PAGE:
Reality Check: How much will Brexit cost?
The claim: The Office for Budget Responsibility predicts that the government will have to borrow an extra £58.7bn as a result of the UK's vote to leave the European Union, a forecast that is too gloomy according to some commentators.
Reality Check verdict: All forecasts are uncertain. The OBR is predicting a considerable amount of extra government borrowing as a result of the vote to leave the European Union, but its overall forecast is more optimistic than the Bank of England and the average of independent forecasters.
Much of the gloominess comes in the early years of the forecast, which are likely to be more reliable than later years. The OBR has a record of being too optimistic in its borrowing forecasts, especially in the later years of its forecasts.
It is no surprise that the Office for Budget Responsibility (OBR) said that the vote to leave the European Union would mean the UK economy would grow less and the government would have to borrow more.
The OBR uses much the same forecasting methods as were used by the overwhelming majority of economists who warned during the campaign that the vote to leave would be bad for the economy.
The £58.7bn extra that the OBR predicted would have to be borrowed by the end of 2020-21 is broken down into five parts:
- Lower migration
- Lower productivity growth
- A cyclical slowdown
- Higher inflation
- Lower interest rates
Of those, the lower interest rates are good for the economy, while the other four are bad.
The OBR was given extracts from two of the prime minister's speeches to guide it on the government's policy on Brexit.
They included the line "we are not leaving the European Union only to give up control of immigration again" so it is not unreasonable for the OBR to think migration would be lower as a result of the Brexit vote.
Orthodox economic thinking is that migration, and especially new migration, is good for the economy.
Slower productivity growth is based on uncertainty surrounding the process of Brexit leading to lower investment by companies.
The cyclical slowdown also comes from uncertainty hitting investment by businesses and higher inflation hitting the spending power of consumers.
Higher inflation is caused by the weaker pound increasing the cost of imports.
Professor Sir Steve Nickell, one of the three heads of the OBR, said at its press conference: "In so far as our forecast is gloomy it's based on stuff that's already happened.
"The exchange rate has already fallen and that is the key to our forecast of weakness in the economy next year.
"Investment growth is already being lower this year than it was last year."
So the OBR forecast is broadly based on what has happened so far continuing to happen, which is not unreasonable, and that is why the OBR finds a negative effect from the Brexit vote.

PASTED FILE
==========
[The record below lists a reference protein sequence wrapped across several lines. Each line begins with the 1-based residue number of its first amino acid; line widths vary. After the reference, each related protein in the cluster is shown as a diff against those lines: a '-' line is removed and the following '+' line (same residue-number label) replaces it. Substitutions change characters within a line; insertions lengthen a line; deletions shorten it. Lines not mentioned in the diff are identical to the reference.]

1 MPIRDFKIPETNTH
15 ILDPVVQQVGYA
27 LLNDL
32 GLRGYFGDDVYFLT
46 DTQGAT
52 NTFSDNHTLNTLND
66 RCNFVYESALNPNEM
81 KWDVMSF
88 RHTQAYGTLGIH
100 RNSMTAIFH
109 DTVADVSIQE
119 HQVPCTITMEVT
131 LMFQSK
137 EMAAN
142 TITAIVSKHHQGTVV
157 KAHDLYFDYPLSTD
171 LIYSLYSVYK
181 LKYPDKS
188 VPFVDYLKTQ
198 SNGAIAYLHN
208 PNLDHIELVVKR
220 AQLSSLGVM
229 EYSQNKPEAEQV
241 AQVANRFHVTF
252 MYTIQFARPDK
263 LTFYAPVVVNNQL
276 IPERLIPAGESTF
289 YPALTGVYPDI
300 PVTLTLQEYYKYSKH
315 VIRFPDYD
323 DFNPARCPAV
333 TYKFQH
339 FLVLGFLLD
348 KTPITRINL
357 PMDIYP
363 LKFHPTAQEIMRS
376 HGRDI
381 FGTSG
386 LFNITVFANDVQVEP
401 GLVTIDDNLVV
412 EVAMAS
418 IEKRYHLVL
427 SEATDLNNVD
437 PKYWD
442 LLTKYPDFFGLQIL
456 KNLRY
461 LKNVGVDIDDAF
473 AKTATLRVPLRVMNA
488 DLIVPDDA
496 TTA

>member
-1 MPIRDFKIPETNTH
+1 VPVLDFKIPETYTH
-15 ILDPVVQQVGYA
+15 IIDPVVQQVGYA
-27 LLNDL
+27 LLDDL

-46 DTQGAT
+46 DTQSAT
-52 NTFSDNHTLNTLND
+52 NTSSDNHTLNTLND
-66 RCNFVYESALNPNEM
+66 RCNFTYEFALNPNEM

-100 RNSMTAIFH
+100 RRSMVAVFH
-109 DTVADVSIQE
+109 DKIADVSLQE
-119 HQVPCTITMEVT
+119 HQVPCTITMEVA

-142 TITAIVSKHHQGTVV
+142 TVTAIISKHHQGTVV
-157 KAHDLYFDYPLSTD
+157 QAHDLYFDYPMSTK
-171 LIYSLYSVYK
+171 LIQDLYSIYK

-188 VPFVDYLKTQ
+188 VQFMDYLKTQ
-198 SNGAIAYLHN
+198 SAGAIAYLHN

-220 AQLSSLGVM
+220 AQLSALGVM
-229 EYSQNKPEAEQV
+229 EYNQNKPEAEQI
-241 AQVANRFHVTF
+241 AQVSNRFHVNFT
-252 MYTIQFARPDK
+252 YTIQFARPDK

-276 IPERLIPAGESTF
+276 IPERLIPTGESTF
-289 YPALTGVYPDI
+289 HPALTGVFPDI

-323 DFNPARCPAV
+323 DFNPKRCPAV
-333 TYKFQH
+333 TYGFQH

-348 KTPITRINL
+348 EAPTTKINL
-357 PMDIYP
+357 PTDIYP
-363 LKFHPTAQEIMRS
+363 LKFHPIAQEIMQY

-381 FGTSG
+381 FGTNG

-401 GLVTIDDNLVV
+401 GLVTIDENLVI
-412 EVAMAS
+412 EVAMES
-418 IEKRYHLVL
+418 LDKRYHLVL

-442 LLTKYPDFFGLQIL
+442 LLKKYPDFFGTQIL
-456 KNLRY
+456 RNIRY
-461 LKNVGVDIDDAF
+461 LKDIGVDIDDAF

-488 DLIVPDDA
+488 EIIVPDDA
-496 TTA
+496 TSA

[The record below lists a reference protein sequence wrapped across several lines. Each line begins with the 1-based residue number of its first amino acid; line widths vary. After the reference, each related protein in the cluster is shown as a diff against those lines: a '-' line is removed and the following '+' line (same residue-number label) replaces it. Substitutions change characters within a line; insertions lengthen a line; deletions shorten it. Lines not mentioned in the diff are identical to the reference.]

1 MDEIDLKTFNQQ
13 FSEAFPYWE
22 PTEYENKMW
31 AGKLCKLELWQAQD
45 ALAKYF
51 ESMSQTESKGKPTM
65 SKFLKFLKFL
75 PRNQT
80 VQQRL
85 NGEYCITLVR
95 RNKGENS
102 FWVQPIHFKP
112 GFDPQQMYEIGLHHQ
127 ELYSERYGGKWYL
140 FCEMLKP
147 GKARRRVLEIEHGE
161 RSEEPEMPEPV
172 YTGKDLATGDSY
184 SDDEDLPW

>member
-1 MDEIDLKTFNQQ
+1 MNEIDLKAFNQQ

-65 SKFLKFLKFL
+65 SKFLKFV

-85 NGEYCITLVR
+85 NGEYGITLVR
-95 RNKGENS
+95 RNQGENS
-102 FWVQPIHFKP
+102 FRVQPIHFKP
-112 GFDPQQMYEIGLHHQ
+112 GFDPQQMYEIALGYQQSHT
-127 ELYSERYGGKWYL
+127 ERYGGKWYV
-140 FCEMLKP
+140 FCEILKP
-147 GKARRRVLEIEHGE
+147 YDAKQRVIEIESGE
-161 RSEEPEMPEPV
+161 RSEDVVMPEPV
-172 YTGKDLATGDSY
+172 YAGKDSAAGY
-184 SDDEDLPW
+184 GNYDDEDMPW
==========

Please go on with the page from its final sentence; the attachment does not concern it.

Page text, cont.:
Is it too optimistic or too pessimistic? The OBR is forced to put numbers to these things - that is its job - and it is important to the government that it does so in order that it can have a central idea of what its current policies will do to the economy.
The OBR's forecasts are based on the same sort of economic modelling that we talked about during the referendum campaign. It is not an exact science and it gets less precise the further in the future you look.
The OBR is very open in this set of forecasts in warning that the later years of the predictions are particularly sketchy, because it does not know what sort of deal will be done governing the UK's future relationship with the EU.
It assumes that Brexit will happen at the end of March 2019 because that is government policy, but predicting what will happen in the two years after that is almost impossible.
Interestingly, it is in the two years before Brexit that the reductions in the forecasts for economic growth happen - there has been no change to the forecasts for 2019 and 2020.
The editor of the Spectator, Fraser Nelson, said on BBC Radio 4's Today programme: "Even the growth is expected to get back to normal in 2019 and 2020 so the idea of an enduring Brexit-related lag on growth isn't taken seriously by the OBR."
That's not quite right - the two years of slower growth would represent an enduring Brexit-related lag - growth is indeed permanently lower.
But the point is that the gloomy bits of the forecast come in the early years, based on the assumption that things already happening will continue to happen.
It may turn out to be too gloomy - the £58.7bn of extra borrowing is the central point of the forecast. The OBR publishes fan charts to illustrate this.
Fan charts illustrate the probability attached to parts of the forecast. The darker the colour the more likely an outcome. Each level of shading represents a 10% probability, with a 10% chance of the outcome being completely outside the fan.
So, for example, there is still a 35% chance that the government will balance the budget in 2019-20. On the other hand, the outcome could be considerably worse than the OBR has predicted.
The OBR's forecasts are slightly less gloomy than those of the Bank of England, more optimistic than independent forecasters in 2017, 2018 and 2019 and considerably less gloomy than those of the Treasury during the referendum campaign.
The OBR, like other forecasters, has not been right every time. But if anything, its forecasts have been too optimistic, especially in the later years of its forecast periods.
In its first set of forecasts for the June 2010 Budget, for example, it predicted that the deficit in 2015-16 would be £20bn. It was actually £76bn.